Single particle dissolution and growth


Further insight into the temperature-dependent nanoparticle behaviour was obtained using HRTEM on a faceted ~15 nm AuNP with a more pronounced crystallographic relationship between particle faces and host mineral (Fig. 19a). These observations show no apparent variations in size or shape of this AuNP until ~440-450 °C, when the particle starts to decrease in size and crystal facets become more irregular (Fig. 19b, Movie 2). Between 480 and 550 °C, the AuNP continues to shrink, and its edges are no longer aligned parallel to specific crystallographic directions (Fig. 19c-d, Movie 3). At 550 °C, the Au particle dramatically reduces its size (Fig. 19d-h) and finally dissolves completely into the matrix (Fig. 19i, Movie 4). When two AuNPs of different sizes (~50 nm and ~25 nm) in close vicinity are heated to above 600 °C (under HRTEM mode), the smaller AuNP progressively decreases in size with increasing temperature until completely dissolved at 650 °C (Fig. 20a-d, Movie 5).

Two distinctive features are observed during these experiments: (1) the faster disappearance of the (100) Au faces (apparent as (200) diffraction maxima in Fig. 19a) than the (111) as the Au nanoparticle shrinks (Fig. 19a-c) and (2) the development of a dark-contrast halo around the AuNP (Fig. 19b-h). Both observations support the important role of diffusion during the heating experiment. Molecular dynamics (MD) simulations on pyrite-encapsulated Au clusters (see below) show that (111) faces are more stable than (100) faces upon heating, consistent with previous reports (Carnevali et al., 1987). Thus, the preferential detachment of Au atoms from (100) faces over (111) faces, followed by diffusion throughout the matrix accounts for the observed changes in nanoparticle shape and size during heating experiments (Fig. 19a-i). This interpretation is supported by the presence of dark halos of diffraction contrast that develop around the AuNP upon heating, which may be the result of highly concentrated single Au atoms dissolved in the pyrite host or pyrite lattice strain effects.

Nanoscale size effects


Heating experiments indicate that in the lower temperature range (25-370 °C), AuNPs do not undergo any visible structural and/or physico-chemical modification. In contrast, thermal effects have a significant impact on nanoparticle stability at temperatures above 370 °C. Previous studies by Ercolessi et al. (1991) and Lewis et al. (1997) have documented that size effects have a dramatic impact on the melting temperature when compared to bulk Au (1064 °C). Therefore, a ~3 nm diameter Au particle can melt at temperatures as low as ~500 °C, due to the increase in the surface/volume ratio when the particle size is decreased to the nanoscale (Buffat & Borel, 1976). Before the AuNPs reach the temperature for size-dependent melting isolated AuNPs as seen in Fig. 18 and in the upper curve of Fig. 21, the embedded AuNPs are subject to solid-state diffusion into the arsenian pyrite matrix. Instead of melting, AuNPs arrays undergo Ostwald ripening as the larger nanoparticles grow at the expense of the smaller ones.

The stability of AuNPs as a function of size and temperature does not only reflect the thermo-physical properties of the AuNPs by themselves, but also the physico-chemistry of the particle-host interaction (Zhang et al., 2003). From the particle size-temperature data in Fig. 21, we conclude that the surrounding pyrite host plays a major role in promoting solid-state dissolution of AuNPs before a solidliquid phase transition occurs. As the temperature increases, Au atoms detach from small nanoparticles and diffuse throughout the pyrite matrix, attaching to larger particles that grow as a result of Au mass-transfer. The difference between the melting temperature of isolated AuNPs (Buffat & Borel, 1976) and the temperature at which complete dissolution of AuNPs into the surrounding matrix is observed (Fig. 21) is influenced by (1) the energy gain due to dissolution of Au into the surrounding matrix, (2) the energy loss of disrupting the former AuNP-host interface and (3) the loss of intra-AuNP interactions.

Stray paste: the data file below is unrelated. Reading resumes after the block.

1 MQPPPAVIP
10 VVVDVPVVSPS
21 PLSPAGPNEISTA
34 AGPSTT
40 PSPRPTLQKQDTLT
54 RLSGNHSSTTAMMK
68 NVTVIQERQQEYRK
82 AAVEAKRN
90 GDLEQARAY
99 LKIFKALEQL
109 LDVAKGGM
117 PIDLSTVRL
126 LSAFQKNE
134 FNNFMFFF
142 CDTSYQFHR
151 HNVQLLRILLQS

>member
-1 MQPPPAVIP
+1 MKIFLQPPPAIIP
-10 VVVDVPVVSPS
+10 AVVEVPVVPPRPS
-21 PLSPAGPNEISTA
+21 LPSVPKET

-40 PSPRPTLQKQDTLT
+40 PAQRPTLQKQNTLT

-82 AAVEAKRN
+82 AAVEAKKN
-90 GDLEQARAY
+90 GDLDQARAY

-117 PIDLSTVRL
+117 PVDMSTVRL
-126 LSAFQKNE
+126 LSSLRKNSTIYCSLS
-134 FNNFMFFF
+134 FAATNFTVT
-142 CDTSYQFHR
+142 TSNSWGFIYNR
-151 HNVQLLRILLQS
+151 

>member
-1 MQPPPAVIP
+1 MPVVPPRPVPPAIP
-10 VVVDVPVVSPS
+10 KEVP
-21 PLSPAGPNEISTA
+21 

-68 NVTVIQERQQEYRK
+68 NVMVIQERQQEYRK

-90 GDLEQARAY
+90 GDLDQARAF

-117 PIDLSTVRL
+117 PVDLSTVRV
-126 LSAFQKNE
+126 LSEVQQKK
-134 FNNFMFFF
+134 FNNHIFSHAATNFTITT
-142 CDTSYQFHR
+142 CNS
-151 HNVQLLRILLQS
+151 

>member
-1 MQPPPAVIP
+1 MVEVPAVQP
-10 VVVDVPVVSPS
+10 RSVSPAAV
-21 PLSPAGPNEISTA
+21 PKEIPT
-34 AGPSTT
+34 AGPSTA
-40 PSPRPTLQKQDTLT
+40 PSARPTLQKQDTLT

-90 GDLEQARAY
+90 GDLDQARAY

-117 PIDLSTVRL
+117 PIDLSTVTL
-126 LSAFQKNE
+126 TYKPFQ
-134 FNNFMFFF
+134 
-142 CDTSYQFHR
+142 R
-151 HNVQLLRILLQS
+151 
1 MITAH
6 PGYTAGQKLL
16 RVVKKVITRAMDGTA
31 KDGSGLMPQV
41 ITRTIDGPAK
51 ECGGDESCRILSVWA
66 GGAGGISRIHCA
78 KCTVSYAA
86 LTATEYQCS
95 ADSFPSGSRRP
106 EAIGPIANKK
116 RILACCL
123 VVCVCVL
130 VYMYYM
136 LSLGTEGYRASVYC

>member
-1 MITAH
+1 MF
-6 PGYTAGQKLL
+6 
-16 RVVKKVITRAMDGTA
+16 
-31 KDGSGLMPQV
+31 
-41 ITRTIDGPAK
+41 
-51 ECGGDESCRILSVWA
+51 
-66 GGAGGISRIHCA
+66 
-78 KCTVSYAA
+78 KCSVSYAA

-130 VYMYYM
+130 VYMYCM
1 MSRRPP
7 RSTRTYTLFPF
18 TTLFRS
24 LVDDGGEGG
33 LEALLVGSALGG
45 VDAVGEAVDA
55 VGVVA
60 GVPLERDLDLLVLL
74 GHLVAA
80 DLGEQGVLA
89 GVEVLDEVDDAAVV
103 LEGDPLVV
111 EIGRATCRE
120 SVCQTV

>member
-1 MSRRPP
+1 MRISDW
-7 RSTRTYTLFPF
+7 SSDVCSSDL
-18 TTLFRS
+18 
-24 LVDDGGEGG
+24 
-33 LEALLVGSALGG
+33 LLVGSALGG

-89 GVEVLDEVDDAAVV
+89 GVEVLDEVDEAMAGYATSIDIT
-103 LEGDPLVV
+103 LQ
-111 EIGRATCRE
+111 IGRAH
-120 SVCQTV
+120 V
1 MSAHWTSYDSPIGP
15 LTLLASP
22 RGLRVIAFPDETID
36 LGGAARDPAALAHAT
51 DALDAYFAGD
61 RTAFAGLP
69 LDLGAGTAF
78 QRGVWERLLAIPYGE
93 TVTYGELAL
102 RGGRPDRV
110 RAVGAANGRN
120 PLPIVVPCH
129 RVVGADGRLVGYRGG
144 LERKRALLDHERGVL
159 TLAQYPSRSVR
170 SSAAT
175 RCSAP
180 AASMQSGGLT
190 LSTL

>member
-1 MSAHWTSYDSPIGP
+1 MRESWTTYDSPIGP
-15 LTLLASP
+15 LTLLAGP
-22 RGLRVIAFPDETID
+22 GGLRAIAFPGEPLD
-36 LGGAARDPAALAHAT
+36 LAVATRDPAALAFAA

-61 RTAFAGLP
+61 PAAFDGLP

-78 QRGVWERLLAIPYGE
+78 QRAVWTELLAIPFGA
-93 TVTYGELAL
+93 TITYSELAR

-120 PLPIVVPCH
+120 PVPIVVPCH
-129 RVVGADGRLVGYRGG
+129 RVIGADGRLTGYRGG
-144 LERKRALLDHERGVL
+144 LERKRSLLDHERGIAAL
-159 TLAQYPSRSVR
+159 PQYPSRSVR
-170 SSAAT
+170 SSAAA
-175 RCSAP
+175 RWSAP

Molecular dynamics simulations


Further insight into the mechanisms of Au nanoparticle dissolution and Au diffusion in pyrite can be obtained by means of atomistic computational techniques. Molecular dynamics (MD) simulations of gold nanoparticle dissolution can be performed as a function of particle distribution and temperature. These unpublished MD simulations are conducted in a cluster of perfectly crystalline pyrite containing one or two embedded Au cubic clusters (Fig. 22 and Fig. 23, respectively). Since these calculations are conducted using a large atom cluster (as opposed to a large unit cell for which NPT would be used), a constant NVT ensemble (Number of atoms, Volume, and Temperature, respectively) was applied. The time step in these MD calculations, for which the equations of motions are recalculated, is 1 fs (10-12 s). The motion of the atoms in the system was equilibrated for a given temperature for a time period of 1 ps. During this time, the system disorders as a function of the temperature applied. Subsequently, the system is “observed” (so-called production time) for another 1000 time steps (1 ps). Interatomic potentials for pyrite and gold were taken from Rosso & Becker (2000) and Becker et al. (2003), respectively. It has to be noted that the original empirical force fields in Becker et al. (2003) were derived for Ag and only small modifications were applied for gold. However, the thermodynamic and kinetic behaviour of Ag and Au NPs is similar, such that, at this semi-quantitative level, force-field accuracy is sufficient.